Davis Polk & Wardwell has launched its first-ever podcast, called Before the Board .
The host: Joseph Hall , head of Davis Polk’s corporate governance practice.
Here’s a quick description:
Before the Board will feature conversations on developments in corporate governance, providing insight on the current issues facing boards of directors, including shareholder engagement, board leadership, strategic planning, institutional investors, proxy advisory firms, executive compensation, board composition, activism, corporate and securities law, litigation and enforcement actions, cybersecurity, and much more.
Episode #1 featured a conversation with Linda Chatman Thomsen on some of the recent trends in SEC enforcement actions against public company directors. Ms. Thomsen is the former Director of Enforcement at the Securities and Exchange Commission (2005-2009) and is currently a partner in Davis Polk’s Litigation Department in Washington DC.
Though it’s a first for Davis Polk, it’s not the first podcast in Big Law.
• Steptoe & Johnson has a podcast focusing on cybersecurity.
• Littler Mendelson offers podcasts on labor and employment.
However, peer firms of Davis Polk, which focuses heavily on the financial sector in New York City, have less of a presence. For all we could tell from Internet searches, there are no podcasts found at Cravath, Swaine & Moore, Skadden, Arps, Slate, Meagher & Flom and Sullivan & Cromwell. We did find that Cadwalader Wickersham & Taft hosted at least two podcasts this May about legal issues surrounding college sports, including Title IX and performance enhancing drugs.
We caught up with Seth Apple, the business development manager behind Davis Polk’s podcast debut, and asked him about the rollout.
Big Law Business: So, why a podcast?
Apple: When people are watching webinars or conferences, they aren’t necessarily listening to the content that’s coming out of your mouth. They are listening to the cadence, and personality connections, and, thinking ‘Oh, I like this guy.’ When you get to a certain level of firm, expertise is assumed: you can do the big IPO or M&A deal. With a podcast, you’re listening in and thinking, ‘Oh, I like this woman or man.’ You get the human element.
Big Law Business: What’s it like doing marketing for an elite firm like Davis Polk?
Apple: I think when you get to firms that are at the upper tier there, things slow down and very much intentionally when it comes to trying to market the practices of the firm. People tell me all the time that I have one of the easiest jobs around: How hard is it to market a firm like Davis Polk? Are we going to have 11 Twitter handles and doing the LinkedIn thing? No. That’s very much an intentional play by us. So I think that when a firm like Davis Polk dips its toe into something like this, it may not be so groundbreaking for the rest of the world, but for us to try to expand what we do from a marketing perspective and being more proactive... it’s kind of a big deal.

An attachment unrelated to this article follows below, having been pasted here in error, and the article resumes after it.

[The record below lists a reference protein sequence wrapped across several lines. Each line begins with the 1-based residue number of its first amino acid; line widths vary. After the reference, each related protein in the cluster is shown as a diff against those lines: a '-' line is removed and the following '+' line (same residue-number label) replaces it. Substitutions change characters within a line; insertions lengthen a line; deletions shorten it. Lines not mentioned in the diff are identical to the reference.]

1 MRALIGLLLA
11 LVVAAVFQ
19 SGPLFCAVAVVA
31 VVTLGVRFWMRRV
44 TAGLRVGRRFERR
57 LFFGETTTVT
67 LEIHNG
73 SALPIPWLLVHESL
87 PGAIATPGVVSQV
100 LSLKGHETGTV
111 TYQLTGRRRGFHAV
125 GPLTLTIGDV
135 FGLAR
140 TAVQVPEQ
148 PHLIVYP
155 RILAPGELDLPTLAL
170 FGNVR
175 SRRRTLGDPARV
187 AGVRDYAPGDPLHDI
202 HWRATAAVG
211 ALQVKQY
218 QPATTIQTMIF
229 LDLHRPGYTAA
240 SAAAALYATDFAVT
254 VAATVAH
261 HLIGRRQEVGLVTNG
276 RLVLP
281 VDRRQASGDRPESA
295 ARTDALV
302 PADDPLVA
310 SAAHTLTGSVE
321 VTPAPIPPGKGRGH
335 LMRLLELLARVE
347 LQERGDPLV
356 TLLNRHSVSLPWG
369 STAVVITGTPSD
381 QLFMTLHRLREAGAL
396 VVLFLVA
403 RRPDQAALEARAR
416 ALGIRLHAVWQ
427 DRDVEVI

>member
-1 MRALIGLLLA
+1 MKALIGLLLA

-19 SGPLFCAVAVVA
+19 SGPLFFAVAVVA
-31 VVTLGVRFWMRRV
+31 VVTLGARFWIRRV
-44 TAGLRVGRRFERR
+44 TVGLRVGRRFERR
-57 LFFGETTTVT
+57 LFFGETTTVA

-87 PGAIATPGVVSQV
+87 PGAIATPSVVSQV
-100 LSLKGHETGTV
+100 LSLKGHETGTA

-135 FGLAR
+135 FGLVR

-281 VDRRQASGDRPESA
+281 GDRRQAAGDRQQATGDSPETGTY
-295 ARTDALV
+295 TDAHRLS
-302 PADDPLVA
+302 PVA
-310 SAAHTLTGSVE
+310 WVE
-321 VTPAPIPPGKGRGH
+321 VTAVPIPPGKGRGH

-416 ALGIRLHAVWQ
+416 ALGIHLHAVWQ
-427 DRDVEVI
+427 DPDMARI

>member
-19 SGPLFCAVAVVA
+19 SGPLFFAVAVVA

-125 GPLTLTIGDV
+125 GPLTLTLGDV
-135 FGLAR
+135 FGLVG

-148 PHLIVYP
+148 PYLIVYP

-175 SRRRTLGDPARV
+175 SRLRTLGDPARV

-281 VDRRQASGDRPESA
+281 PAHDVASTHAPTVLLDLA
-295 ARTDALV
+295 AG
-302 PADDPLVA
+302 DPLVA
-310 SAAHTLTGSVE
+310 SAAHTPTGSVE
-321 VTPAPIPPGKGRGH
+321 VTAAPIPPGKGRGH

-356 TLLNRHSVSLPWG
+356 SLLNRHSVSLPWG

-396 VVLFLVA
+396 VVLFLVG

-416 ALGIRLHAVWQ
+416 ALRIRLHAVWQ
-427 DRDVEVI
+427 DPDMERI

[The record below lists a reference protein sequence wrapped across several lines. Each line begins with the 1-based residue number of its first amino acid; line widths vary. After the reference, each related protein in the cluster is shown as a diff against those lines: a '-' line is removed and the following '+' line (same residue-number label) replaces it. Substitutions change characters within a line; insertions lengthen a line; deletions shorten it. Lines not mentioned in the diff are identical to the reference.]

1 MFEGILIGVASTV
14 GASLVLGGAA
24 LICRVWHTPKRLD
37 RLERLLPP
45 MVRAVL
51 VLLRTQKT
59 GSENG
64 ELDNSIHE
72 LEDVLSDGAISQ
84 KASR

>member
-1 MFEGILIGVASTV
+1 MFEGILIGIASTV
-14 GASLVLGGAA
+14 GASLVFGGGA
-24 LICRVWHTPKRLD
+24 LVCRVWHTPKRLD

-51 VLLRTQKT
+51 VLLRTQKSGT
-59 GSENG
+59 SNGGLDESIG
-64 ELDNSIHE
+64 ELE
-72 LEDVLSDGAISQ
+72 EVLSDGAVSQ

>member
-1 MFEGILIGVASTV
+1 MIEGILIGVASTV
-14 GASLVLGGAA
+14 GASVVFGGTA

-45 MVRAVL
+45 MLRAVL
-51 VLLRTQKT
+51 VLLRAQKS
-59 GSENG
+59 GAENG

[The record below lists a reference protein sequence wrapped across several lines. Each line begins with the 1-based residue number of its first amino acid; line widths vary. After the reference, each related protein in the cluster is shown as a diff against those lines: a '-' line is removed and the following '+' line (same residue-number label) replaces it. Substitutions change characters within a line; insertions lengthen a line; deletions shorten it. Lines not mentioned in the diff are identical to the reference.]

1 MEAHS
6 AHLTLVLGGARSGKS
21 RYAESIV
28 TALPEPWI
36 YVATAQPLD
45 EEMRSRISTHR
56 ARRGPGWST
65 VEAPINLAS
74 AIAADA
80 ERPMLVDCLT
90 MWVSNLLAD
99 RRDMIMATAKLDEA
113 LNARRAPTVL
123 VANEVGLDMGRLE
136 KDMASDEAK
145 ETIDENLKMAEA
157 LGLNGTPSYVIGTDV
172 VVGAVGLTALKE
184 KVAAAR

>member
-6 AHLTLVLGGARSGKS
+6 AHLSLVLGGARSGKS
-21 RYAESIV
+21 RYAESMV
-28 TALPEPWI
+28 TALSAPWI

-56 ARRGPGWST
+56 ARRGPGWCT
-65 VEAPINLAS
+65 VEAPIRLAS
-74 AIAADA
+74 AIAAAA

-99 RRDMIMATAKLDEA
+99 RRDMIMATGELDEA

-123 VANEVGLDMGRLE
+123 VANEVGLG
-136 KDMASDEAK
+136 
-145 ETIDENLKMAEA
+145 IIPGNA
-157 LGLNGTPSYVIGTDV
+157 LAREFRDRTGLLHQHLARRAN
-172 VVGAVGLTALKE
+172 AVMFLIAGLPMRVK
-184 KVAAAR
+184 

Big Law Business: How many people are in Davis Polk’s business development department overall?
Big Law Business: How are you seeing business development efforts evolve in Big Law?
Apple: It’s so different depending on the size of the firm and what their client base is. I certainly think that at big law firms, you’re starting to see more and more law firms trying to make calculated decisions in how to be more brand offensive instead of just brand defensive. The world is much smaller than it used to be. There are a lot of firms out there that can do big deals and we need to find ways to find differentiation.
Big Law Business: So what are you hoping to gain from the pod? Do you think you’ll attract new clients, or is this just a fun thing for Davis Polk to do?
Apple: If you really peel it back, everything we’re doing should be pointing toward the generation of clients or the preservation of clients. We’re trying to provide value. When you speak on panels, webcasts and podcasts, it’s almost impossible to say, ‘As a result of that, we got a client.’ But it’s another spoke on the BD wheel. You’re not only calling on them, but you just want to be saying, ‘Did you check this out? Here’s what’s going on in the market. Give me a call if you have questions.’ You want to be providing as much of that as possible.
Big Law Business: So how frequently will the pod run?
Apple: We’re trying to feel that out. At the least, we’re shooting for monthly.